A Britannia 312 long range aircraft today left Bristol for Singapore, from where, during the next few weeks, it will make an intensive series of weather exploration flights.
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Background: A Britannia 312 long range aircraft today left Bristol for Singapore, from where, during the next few weeks, it will make an intensive series of weather exploration flights.
The aircraft is fitted with Proteus 755 engines incorporating two forms of modification designed to eliminate the engine icing problem encountered in certain monsoon conditions.
Two of the engines are equipped with a device designed by Bristol Aero-Engines Ltd, whereby air tapped from the engine compressor is reintroduced through a number of small nozzles in the engine intake duct. This device has been tested at the Royal Aircraft Establishment, Farnborough, and has given most encouraging results. Its performance in the worst icing conditions that can be found will now be measured.
The entry ducts of the other two engines have an improved heating system, which enables critical parts of the ducts to be heated by gas at a temperature of 280 - 300 degrees C and these engines will be given similar assessment in the worst climatic conditions.
The Britannia will be captained by Mr Walter Gibb, Bristol's Chief Test Pilot, and the trials will be conducted by a team of 40 engineers and technicians.
It should be emphasised that whilst excellent results have been obtained with the ground rigs of these modifications operating under simulated conditions, final conclusions can only be obtained from flight trials in the actual conditions of monsoon weather.
BACKGROUND NOTE ON METEOROLOGICAL CONDITIONS AND PROTEUS MODIFICATIONS
The conditions in which the Proteus powerplants will be tested are found in certain monsoon weather areas and result in a particular form of icing. This is brought about where very high humidity and tropical temperatures combine to result in a high concentration of dry ice mixed with water droplets in the altitude range from approximately 16,000 ft to 20,000 ft at ambient temperatures of 0 C to -8 C.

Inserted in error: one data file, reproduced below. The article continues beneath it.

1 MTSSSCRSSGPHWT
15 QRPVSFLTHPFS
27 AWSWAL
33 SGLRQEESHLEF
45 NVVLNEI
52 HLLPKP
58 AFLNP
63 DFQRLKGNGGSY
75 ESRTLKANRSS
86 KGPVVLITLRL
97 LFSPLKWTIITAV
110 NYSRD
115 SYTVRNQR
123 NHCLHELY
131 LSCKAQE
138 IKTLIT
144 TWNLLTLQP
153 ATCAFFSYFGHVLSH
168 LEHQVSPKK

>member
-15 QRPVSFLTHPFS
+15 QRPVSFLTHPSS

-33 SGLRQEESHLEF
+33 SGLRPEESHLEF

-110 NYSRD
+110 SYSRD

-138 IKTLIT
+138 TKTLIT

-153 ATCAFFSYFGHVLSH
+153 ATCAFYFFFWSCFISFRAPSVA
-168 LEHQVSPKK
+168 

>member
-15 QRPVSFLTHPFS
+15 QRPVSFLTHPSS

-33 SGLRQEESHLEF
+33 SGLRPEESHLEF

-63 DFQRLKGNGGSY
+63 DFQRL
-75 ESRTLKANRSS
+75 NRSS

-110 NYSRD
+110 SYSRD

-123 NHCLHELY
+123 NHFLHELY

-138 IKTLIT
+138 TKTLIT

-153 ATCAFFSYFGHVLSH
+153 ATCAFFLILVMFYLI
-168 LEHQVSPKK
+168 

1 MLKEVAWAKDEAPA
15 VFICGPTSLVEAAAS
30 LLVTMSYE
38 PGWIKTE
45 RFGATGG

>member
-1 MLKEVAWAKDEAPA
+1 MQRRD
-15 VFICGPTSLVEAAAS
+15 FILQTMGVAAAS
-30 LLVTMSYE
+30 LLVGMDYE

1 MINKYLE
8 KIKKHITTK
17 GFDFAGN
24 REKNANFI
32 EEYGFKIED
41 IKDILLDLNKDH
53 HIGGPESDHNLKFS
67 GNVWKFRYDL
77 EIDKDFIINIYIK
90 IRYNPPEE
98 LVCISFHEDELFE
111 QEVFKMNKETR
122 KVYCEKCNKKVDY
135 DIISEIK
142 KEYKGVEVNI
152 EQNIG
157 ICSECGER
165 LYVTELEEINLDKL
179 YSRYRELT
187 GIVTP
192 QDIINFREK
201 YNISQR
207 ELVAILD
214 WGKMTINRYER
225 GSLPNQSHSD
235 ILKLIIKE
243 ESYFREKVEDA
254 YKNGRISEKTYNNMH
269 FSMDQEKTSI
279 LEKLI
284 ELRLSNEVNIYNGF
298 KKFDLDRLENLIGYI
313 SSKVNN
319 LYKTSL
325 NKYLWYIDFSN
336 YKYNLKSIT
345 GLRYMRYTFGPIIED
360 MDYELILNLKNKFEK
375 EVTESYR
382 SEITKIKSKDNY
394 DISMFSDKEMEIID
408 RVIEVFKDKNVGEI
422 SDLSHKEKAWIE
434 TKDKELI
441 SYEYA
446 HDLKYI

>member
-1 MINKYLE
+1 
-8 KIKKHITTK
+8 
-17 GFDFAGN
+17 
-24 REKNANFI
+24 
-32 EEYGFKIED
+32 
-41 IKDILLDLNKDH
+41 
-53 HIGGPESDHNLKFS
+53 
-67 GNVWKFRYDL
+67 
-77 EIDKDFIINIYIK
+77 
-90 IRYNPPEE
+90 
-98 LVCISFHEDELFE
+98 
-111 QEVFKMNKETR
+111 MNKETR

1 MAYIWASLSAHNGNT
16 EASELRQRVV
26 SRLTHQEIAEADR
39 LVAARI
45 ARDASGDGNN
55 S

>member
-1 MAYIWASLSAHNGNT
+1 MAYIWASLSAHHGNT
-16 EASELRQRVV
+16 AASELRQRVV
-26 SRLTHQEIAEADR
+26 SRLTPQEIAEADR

The modifications which are to be tested are as follows:
In the two outboard powerplants multiple nozzles are fitted to the outer wall of the intake duct and these direct jets of air along the inner surface of the rear wall of the intake in order to accelerate the boundary layer and so prevent ice accumulating on this surface. There are 25 of these air jet nozzles spaced approximately 6 in apart and they are supplied by means of a manifold encircling the intake. The air is fed to the manifold from the cabin air pressure tapping which is taken from the final delivery stage of the engine compressor.
The amount of air tapped from the compressor is approximately 1/2 lb/sec, and when this is in operation it will be appreciated that it causes a slight loss of power and a small increase of specific consumption. Translated into aircraft performance, this would mean a cruising altitude about 1,500 feet lower and a 2% loss of range if the system were in operation all the time. It must, however, be emphasised that the effect on performance persists only as long as the system is operating, and normally only a very small proportion of any flight would be carried out under these conditions. For all practical purposes, therefore, the performance of the aircraft is not affected.
The two inboard engines will have increased heat applied to the walls of the air entry duct which will now be heated by gas at 280 - 300 C instead of the standard 180 C. This hot gas is fed to the rear of the curved wall of the air intake at the bend directing the air into the engine compressor. In addition, the distribution of the hot gas has also been improved.